• the Internets will list plenty of tools to get that information. I've tried only the simplest of them all (grep —not wanting to install an extra tool anyway ) and I've been lucky to get some data. Depending on :
    • the monitor manufacturer
    • the connection type (VGA, DVI, HDMI, ...)
    you may get more data.



  • all about the kernel (name, release, version, ...) : uname -a
    Linux hostname 4.18.0-0.bpo.1-amd64 #1 SMP Debian 4.18.6-1~bpo9+1 (2018-09-13) x86_64 GNU/Linux
    or : less /proc/version
    Linux version 4.18.0-0.bpo.1-amd64 ( (gcc version 6.3.0 20170516 (Debian 6.3.0-18+deb9u1)) #1 SMP Debian 4.18.6-1~bpo9+1 (2018-09-13)
  • kernel release : uname -r
  • kernel version : uname -v
    #1 SMP Debian 4.18.6-1~bpo9+1 (2018-09-13)
Install the kernel headers :

apt install linux-headers-$(uname -r)

Operating system

On Debianoids :
cat /etc/debian_version
On Red Hatoids :
cat /etc/redhat-release
Red Hat Enterprise Linux Server release 6.2 (Santiago)
Common :
  • hostnamectl
     Static hostname: myPC
           Icon name: computer-laptop
    	 Chassis: laptop
          Machine ID: 9a2d7d69f5e741219fab104d8935fc41
    	 Boot ID: fd51500fbcef4dc1c431907d377ace13
    Operating System: Debian GNU/Linux 9 (stretch)
    	  Kernel: Linux 4.9.0-4-amd64
        Architecture: x86-64
  • cat /etc/os-release
    PRETTY_NAME="Debian GNU/Linux 9 (stretch)"
    NAME="Debian GNU/Linux"
    VERSION="9 (stretch)"
  • all of Linux Standard Base information : lsb_release -a
    Distributor ID:	Debian
    Description:	Debian GNU/Linux 7.8 (wheezy)
    Release:	7.8
    Codename:	wheezy
    Distributor ID:	RedHatEnterpriseServer
    Description:	Red Hat Enterprise Linux Server release 6.2 (Santiago)
    Release:	6.2
    Codename:	Santiago
    Consider the command flags to get single field information, in either long (default) or short format.
  • cat /proc/version outputs :
    Linux version 2.6.32-042stab108.8 ( (gcc version 4.4.6 20120305 (Red Hat 4.4.6-4) (GCC) ) #1 SMP Wed Jul 22 17:23:23 MSK 2015
  • cat /etc/issue outputs :
    Debian GNU/Linux 7 \n \l
    This can be customized and may not be up-to-date.

Operating system installation date (source)

  • as root : tune2fs -l $(mount | awk '/ \/ / {print $1}') | grep 'Filesystem created:'
    This hack assumes the operating system was installed the same day the / filesystem was created, which is true unless you've added a new disk, created a new / filesystem and moved files around.
  • on Debianoids : ll /var/log/installer/syslog
    This file (if still there) was created during install. This method is still approximate.
  • Find the oldest file in /etc :
    ls -lact --full-time /etc | tail
    Other commands (such as ls -lt /etc | tail) may return even older files, but this ignores ctime.
    On old Unices (AIX), try (source) :
    ls -l /var/adm/ras/bosinstlog

List daemons / services

Current shell

Environment variables


  • get the file type : file myFile
  • information on file times : stat myFile
  • information (type, dimension, colors) of image files : identify myFile


  • Investigate (cat / more / less) the /proc/ directory
  • dmesg | less displays the kernel messages.
  • Read logs :
    • /var/log/messages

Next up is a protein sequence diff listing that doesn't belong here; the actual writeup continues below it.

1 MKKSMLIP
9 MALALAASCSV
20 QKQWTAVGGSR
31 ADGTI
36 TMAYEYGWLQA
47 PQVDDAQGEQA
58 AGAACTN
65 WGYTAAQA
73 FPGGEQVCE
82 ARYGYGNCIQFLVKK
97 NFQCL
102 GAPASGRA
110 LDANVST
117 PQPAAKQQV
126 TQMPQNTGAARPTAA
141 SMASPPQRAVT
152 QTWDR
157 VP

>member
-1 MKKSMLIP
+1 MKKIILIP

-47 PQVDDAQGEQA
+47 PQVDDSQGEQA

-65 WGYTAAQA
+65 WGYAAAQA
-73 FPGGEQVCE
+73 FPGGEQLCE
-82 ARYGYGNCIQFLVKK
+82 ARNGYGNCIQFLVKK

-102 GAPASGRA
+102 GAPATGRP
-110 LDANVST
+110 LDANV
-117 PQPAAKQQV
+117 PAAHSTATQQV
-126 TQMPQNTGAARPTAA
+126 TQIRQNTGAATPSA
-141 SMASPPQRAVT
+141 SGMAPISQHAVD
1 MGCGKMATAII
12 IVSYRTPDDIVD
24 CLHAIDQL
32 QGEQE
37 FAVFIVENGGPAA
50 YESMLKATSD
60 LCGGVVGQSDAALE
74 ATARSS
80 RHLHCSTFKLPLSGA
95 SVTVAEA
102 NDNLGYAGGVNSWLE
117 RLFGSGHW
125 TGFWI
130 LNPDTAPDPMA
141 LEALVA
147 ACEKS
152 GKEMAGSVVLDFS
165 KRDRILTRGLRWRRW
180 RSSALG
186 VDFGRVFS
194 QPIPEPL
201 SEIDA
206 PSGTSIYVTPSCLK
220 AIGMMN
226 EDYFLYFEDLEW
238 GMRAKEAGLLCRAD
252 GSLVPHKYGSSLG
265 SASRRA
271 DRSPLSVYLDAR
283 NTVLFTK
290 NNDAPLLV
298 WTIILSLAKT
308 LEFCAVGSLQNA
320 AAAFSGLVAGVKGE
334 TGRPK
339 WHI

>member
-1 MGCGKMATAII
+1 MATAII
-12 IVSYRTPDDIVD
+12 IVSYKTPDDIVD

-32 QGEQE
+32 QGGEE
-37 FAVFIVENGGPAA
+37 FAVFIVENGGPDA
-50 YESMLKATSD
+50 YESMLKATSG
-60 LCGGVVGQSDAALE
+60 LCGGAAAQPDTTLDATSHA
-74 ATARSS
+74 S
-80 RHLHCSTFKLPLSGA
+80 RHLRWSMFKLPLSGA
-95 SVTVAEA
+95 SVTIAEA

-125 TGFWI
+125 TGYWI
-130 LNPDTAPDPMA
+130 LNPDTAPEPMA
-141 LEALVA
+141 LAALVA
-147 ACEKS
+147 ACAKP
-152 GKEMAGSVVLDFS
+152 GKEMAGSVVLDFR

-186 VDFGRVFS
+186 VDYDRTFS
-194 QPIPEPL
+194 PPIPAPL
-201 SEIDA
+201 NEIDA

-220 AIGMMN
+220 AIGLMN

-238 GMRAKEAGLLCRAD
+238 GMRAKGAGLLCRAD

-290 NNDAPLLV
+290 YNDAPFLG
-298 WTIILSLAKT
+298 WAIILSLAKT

• /var/log/boot.log
    To read logs in real time : tail -f /var/log/messages
  • List the loaded kernel modules (details) : lsmod

Install and configure WiFi

Identify which controller you're using :

lspci | egrep -i "(lan|network|ethernet|wireless)"

Using a Broadcom BCM43xx controller (details) :

  1. By typing dmesg, you may notice a message such as b43-phy0 ERROR : Firmware file "B43/ucode5.fw" not found or load failed. This means the WiFi controller firmware is missing.
  2. So let's install it : apt install b43-fwcutter. The installer will ask whether to unpack it all : accept.
  3. unload and reload the kernel module : rmmod b43 && modprobe b43
    if using a PCMCIA WiFi controller, its LEDs should light up once the module is loaded

Using an Intel Pro Wireless 2200 B/G with WPA (source : see III-B)

  1. The 1st thing you'll need is the Intel firmware ipw2200-bss.fw (alternate source). This firmware is required during the system setup.
  2. Some packages to install :
    • wireless-tools
    • wpasupplicant
  3. Let's encrypt our WPA passphrase : wpa_passphrase mySsid myUnencryptedPassphrase, which outputs :
  4. Then, let's save this into /etc/network/interfaces
    • static version :
      # Static configuration
      auto wlan0
      iface wlan0 inet static
      wpa-conf managed
      wpa-ap-scan 1
      wpa-scan-ssid 1
      wpa-ssid mySsid
      wpa-key-mgmt WPA-PSK
      wpa-psk 600792632e29fc6c69f04e82d1290a28bf1bffff58294ca6ddaf48062c36f311
    • DHCP version :
      # DHCP configuration
      auto wlan0
      iface wlan0 inet dhcp
      wpa-conf managed
      wpa-ap-scan 1
      wpa-scan-ssid 1
      wpa-ssid mySsid
      wpa-key-mgmt WPA-PSK
      wpa-psk 600792632e29fc6c69f04e82d1290a28bf1bffff58294ca6ddaf48062c36f311
  5. Then, restart the network to load changes : /etc/init.d/networking restart

    In some circumstances, it may be required to allow broadcasting the SSID so that the wireless host can discover it. Once the wireless host has been registered to the access point, SSID broadcasting can be turned off.

    This may also be related to MAC addresses filtering : while SSID broadcasting was off, my own wireless network was invisible to scanning.

Using an Intel PRO/Wireless 3945ABG [Golan] with WEP :

  1. To "see" the system complain, run /etc/init.d/network-manager restart && dmesg. You may notice an output like :
    [109694.622325] firmware: requesting iwlwifi-3945-1.ucode
    [109694.631281] iwl3945: iwlwifi-3945-1.ucode firmware file req failed: Reason -2
    [109694.631281] iwl3945: Could not read microcode: -2
    We need the firmware file iwlwifi-3945-1.ucode.
  2. Let's get it from (alternate source)
  3. copy it into /lib/firmware/
  4. edit /etc/network/interfaces :
    auto wlan0